Zapping Zika


Recently, the National Center for Advancing Translational Sciences (NCATS), a subsidiary of the National Institutes of Health (NIH), announced exciting news in the fight against Zika.  Not only have they made progress regarding potential medication, but they have also begun researching a possible vaccine to enable immunity against the devastating disease.


The Zika virus, whose name is derived from the Uganda Zika forest (where the virus was first identified in 1947), is spread by diurnal Aedes mosquitos.  Prior to 2007, the virus was mostly contained within limited parts of Africa and Asia.  However, the virus spread east between 2007 and 2016 across the Pacific Ocean to Latin America and beyond.  To date, Zika has been reported in over sixty countries.  Adults who are infected with the virus may develop a fever which can be alleviated with acetaminophen.  Furthermore, Zika can result in the development of Guillian-Barre Syndrome or other neurological dysfunction in adults.


Additionally, a truly dangerous feature of the Zika virus is that it frequently attacks the brain cells of the developing fetus in utero.  This may lead to fetal microcephaly, small sized head due to an underdeveloped brain, or brain malformations.


Fortunately, researchers at John Hopkins University and Florida State University have been developing a medication to treat the virus.  The compound under investigation contains both emricasan (a drug being explored for its potential benefit against certain liver diseases) and niclosamide (an FDA-approved medication used to treat worm infections).  Finally, several cyclin-dependent kinase (CDK) inhibitors were associated with decreased brain cell death in the NCATS research.  (CDK inhibitors interfere with cellular reproduction, and this class of drugs is often used to treat cancer and prevent cancer cells from spreading.) It is unclear whether or not the medication is safe for usage during pregnancy.  Further research is warranted to determine safety for expectant mothers.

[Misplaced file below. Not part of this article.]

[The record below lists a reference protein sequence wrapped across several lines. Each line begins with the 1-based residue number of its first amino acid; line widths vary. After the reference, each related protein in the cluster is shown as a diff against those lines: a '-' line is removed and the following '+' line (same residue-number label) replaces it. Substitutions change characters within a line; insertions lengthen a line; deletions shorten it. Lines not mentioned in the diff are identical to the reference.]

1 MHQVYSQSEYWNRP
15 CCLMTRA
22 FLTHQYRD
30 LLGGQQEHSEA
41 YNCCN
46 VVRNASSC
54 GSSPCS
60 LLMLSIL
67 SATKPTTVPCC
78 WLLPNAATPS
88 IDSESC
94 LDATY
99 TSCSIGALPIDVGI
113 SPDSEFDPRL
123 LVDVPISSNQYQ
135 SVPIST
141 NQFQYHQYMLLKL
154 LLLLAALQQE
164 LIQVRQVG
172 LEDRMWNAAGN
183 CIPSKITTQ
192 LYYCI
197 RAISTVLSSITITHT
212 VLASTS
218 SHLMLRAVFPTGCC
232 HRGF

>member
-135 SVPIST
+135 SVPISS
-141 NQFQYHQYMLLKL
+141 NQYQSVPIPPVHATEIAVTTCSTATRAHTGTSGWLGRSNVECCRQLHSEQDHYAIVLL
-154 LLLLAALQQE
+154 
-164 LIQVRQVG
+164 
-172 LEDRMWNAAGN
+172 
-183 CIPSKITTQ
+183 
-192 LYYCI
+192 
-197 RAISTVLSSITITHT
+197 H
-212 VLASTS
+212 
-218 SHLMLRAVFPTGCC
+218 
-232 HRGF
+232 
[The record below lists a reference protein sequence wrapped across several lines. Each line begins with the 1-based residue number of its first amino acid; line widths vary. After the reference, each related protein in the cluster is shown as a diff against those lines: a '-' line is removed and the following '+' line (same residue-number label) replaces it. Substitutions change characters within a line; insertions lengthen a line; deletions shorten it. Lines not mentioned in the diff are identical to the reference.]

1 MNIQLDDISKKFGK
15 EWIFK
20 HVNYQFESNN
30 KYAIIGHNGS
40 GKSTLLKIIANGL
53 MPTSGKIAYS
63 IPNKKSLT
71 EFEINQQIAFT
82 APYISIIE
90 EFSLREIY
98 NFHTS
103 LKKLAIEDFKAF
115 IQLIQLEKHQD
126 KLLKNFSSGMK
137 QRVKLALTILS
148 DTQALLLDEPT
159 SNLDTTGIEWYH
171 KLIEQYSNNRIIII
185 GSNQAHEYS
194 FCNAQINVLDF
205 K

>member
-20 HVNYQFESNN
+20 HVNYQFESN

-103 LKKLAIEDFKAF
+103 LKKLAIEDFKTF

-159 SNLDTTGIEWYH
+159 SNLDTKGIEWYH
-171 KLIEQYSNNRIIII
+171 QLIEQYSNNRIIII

Furthermore, the NIH released on August 3, 2016 that they have initiated clinical trials with a potential Zika vaccine.  The National Institute of Allergy and Infectious Diseases (NIAID), a different branch of the NIH, has gathered approximately eighty volunteers (aged 18-35) who are being followed at three different study centers.  Researchers are analyzing the immune system’s response to the proposed vaccine.  However, the clinical trial is merely in the early stages, so results will probably be unavailable for some time yet.

Fortunately, advances in potential Zika prevention and treatment are underway.  Until then, it is wise to plan vacations accordingly, especially if you are attempting to become pregnant in the near future.  Please refer to this information released by the Centers for Disease Control and Prevention for more detail.